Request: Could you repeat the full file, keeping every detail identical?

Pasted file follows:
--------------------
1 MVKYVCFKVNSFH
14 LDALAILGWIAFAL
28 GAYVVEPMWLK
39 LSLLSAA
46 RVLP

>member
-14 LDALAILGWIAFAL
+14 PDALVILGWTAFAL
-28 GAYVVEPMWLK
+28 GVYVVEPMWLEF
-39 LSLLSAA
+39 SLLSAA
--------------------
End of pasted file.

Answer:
1 MVKYVCFKVNSFH
14 LDALAILGWIAFAL
28 GAYVVEPMWLK
39 LSLLSAA
46 RVLP

>member
-14 LDALAILGWIAFAL
+14 PDALVILGWTAFAL
-28 GAYVVEPMWLK
+28 GVYVVEPMWLEF
-39 LSLLSAA
+39 SLLSAA